VIOLENT outbursts involving knives, head-butting, biting and spitting are blighting our nation's classrooms, a shocking new study has found.
A new report by the National Council for Special Education (NCSE) has shone a light on the disorderly behaviour affecting schools around the country.
The document reveals how a small number of pupils are engaging in attacks on their classmates, and sometimes even their teachers.
Victims have ended up with broken fingers and black eyes.
In some special schools for children with emotional disturbance or behavioural disorder, pupils have to be restrained for their own safety or to protect other students and staff.
Incidents of out-of-control behaviour also includes self-injury and attempted suicide.
But according to the report, unprovoked behaviour and unpredictable outbursts, are limited to between 20 and 30 students a year.
In light of the disturbing findings, Education Minister Quinn will now set up a group to implement a €12m plan to combat the behaviour.
According to the NCSE document, the problems are significant issues for many schools.
NCSE chief executive Teresa Griffin said it is not acceptable for some students to "injure, sometimes seriously injure, other students or staff or to disrupt learning".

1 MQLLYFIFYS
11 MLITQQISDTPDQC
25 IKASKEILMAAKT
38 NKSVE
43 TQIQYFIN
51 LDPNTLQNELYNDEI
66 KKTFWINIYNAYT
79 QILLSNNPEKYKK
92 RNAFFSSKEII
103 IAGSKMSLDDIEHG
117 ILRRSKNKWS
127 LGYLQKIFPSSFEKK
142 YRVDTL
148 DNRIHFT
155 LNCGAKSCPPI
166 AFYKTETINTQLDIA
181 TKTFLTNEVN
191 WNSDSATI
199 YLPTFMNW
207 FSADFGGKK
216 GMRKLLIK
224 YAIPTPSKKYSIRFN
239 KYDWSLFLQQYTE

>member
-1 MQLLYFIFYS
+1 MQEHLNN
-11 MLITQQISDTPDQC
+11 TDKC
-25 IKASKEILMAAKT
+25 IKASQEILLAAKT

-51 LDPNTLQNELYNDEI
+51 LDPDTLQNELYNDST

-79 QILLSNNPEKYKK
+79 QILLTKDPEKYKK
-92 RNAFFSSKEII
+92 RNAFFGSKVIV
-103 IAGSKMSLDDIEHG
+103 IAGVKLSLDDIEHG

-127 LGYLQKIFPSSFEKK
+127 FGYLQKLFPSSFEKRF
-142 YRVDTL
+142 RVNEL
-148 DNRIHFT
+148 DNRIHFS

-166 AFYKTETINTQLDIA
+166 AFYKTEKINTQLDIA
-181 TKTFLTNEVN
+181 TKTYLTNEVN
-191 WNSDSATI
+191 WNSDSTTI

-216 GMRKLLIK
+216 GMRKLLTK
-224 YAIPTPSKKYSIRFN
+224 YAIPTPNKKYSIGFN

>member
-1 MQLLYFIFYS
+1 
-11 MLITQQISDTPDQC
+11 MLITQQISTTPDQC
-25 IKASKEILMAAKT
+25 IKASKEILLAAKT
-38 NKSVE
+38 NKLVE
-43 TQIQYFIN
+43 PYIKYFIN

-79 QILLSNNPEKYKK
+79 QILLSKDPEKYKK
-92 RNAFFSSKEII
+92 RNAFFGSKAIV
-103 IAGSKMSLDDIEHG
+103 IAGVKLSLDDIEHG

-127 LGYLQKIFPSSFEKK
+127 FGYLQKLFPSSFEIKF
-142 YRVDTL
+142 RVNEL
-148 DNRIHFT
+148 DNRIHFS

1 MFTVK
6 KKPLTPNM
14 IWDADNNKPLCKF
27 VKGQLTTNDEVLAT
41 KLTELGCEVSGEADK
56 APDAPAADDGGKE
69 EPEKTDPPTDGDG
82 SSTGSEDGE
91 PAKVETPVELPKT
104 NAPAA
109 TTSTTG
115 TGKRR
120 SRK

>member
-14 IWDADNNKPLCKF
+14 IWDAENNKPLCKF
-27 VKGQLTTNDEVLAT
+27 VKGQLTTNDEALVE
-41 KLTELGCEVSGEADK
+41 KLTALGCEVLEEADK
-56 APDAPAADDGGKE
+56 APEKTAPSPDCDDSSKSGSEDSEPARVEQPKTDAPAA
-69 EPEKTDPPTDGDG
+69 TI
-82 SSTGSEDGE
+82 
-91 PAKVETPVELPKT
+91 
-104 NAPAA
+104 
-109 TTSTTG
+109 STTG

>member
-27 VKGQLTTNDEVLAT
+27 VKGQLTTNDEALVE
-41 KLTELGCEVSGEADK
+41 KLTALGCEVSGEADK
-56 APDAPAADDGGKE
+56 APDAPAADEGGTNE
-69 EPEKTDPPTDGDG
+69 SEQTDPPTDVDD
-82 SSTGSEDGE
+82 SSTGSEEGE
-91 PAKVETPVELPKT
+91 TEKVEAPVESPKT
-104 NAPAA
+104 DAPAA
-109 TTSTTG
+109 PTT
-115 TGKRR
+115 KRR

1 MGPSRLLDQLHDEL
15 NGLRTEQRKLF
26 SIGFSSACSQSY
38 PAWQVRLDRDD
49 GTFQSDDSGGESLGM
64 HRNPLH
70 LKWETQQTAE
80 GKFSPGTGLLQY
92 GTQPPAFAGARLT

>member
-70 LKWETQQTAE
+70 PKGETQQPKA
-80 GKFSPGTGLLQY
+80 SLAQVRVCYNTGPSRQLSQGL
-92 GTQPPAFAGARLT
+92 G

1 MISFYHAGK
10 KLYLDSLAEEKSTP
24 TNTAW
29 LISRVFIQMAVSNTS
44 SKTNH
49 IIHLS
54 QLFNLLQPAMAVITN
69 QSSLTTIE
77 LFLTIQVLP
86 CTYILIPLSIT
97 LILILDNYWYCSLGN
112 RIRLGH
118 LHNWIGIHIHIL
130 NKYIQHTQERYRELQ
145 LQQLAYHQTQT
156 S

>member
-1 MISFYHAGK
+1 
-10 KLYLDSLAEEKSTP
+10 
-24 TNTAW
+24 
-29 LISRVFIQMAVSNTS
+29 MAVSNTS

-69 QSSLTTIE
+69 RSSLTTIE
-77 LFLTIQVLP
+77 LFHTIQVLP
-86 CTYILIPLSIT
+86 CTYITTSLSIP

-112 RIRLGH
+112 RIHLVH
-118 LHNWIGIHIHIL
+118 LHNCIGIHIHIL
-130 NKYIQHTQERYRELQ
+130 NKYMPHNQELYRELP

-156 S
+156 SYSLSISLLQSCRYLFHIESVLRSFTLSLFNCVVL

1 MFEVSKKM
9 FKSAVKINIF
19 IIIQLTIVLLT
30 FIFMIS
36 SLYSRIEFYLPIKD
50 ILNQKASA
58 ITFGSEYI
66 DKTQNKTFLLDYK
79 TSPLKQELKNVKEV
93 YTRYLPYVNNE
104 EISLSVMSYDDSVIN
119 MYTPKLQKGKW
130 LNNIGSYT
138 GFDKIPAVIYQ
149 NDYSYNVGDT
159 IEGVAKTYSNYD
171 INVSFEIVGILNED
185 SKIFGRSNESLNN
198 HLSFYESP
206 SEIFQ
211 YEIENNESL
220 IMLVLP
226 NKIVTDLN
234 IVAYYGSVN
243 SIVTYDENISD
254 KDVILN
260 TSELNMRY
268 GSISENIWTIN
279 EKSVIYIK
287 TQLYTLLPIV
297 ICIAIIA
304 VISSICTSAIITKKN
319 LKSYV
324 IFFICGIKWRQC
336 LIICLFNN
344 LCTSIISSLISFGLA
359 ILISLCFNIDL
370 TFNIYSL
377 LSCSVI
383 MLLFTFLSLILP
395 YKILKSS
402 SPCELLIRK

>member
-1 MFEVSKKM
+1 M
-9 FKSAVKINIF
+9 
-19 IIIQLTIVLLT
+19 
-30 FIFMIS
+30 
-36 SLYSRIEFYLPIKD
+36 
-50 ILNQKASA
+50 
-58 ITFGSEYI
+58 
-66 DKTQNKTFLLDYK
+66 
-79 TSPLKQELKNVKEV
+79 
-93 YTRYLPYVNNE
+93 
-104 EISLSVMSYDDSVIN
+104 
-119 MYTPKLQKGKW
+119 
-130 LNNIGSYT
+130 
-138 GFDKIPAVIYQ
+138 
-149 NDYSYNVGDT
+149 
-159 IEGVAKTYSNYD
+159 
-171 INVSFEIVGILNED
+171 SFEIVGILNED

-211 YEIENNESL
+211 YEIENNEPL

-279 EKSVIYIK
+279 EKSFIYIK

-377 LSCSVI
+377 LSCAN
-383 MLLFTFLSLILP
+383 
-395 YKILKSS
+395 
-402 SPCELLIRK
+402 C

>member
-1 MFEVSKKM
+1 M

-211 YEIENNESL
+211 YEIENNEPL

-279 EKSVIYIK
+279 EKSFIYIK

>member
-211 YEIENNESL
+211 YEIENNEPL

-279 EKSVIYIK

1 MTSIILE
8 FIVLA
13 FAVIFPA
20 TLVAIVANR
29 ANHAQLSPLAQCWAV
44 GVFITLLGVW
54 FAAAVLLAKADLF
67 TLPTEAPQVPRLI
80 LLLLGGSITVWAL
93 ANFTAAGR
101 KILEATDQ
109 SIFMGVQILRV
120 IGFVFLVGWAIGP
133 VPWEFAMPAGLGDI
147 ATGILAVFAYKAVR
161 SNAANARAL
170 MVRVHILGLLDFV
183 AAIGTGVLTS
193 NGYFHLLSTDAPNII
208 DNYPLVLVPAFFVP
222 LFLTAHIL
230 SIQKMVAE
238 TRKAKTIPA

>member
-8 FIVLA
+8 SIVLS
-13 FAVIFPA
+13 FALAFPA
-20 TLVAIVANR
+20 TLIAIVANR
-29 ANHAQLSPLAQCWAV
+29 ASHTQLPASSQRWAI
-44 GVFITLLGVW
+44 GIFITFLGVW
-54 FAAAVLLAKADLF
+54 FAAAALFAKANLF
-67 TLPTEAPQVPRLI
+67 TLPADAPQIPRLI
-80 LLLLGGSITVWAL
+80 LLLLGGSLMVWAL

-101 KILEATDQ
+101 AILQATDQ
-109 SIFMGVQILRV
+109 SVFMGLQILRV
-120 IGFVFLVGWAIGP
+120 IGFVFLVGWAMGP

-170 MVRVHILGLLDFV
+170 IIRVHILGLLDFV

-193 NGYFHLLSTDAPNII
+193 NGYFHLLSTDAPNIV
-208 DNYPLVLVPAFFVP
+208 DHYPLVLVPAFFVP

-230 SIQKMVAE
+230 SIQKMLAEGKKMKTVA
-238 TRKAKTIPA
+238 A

But it is also not acceptable that students are expelled or that their attendance is otherwise curtailed, she added.
"We must improve the capacity of schools to prevent challenging behaviour and manage it when it occurs," she said.
Guidelines should be issued by the Department of Education on how to deal with violent incidents, the NCSE says.
Part of the solution should involve improved security systems in classrooms for students with behavioural problems, including two-way radio alarms.
It is recommended that extra training be provided for all teachers on managing challenging behaviour, and one teacher in every school should undergo specialist training in behaviour management.
Maighread Ni Ghallchobhair OP, chairperson of two special schools, said: "This plan is long awaited and, if implemented, will make a real difference to improving the management of challenging behaviour in schools. All schools need to be given access to expertise and advice to assist them to develop individualised programmes to address students' needs."
The department published guidelines on supporting students with behavioural difficulties earlier this year.
The NCSE's policy advice paper is entitled The Education of Students with Challenging Behaviour arising from Severe Emotional Disturbance/Behavioural Disorders.